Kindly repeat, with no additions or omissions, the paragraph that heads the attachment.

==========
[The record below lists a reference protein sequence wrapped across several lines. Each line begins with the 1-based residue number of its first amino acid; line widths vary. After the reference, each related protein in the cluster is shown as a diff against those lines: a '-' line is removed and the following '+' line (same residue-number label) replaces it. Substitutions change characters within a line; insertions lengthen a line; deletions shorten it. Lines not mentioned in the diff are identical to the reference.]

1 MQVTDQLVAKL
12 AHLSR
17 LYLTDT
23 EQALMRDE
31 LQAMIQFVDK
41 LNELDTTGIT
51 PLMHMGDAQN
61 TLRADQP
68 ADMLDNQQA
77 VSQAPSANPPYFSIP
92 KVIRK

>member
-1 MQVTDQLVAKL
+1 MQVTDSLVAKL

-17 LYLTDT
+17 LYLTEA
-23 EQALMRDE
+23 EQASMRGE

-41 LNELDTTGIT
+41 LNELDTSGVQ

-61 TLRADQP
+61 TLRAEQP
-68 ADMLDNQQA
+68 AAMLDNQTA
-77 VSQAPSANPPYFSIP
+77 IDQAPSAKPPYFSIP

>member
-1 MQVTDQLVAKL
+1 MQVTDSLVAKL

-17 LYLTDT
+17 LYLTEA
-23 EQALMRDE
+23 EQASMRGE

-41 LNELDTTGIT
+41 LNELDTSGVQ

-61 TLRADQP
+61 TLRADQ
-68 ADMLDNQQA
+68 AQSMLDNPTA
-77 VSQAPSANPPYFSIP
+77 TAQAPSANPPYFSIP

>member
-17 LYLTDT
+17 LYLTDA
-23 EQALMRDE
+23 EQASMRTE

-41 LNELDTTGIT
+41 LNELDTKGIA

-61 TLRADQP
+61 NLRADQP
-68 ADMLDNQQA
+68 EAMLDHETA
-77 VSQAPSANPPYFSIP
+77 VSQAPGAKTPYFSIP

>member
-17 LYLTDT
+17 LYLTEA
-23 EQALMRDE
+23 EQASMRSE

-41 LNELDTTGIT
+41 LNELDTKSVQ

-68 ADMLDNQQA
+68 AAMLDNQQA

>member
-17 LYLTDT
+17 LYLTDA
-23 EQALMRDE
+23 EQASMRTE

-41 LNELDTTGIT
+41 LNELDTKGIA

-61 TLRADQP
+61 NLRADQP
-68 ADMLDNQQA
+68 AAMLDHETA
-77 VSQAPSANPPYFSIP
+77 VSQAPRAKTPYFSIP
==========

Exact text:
[The record below lists a reference protein sequence wrapped across several lines. Each line begins with the 1-based residue number of its first amino acid; line widths vary. After the reference, each related protein in the cluster is shown as a diff against those lines: a '-' line is removed and the following '+' line (same residue-number label) replaces it. Substitutions change characters within a line; insertions lengthen a line; deletions shorten it. Lines not mentioned in the diff are identical to the reference.]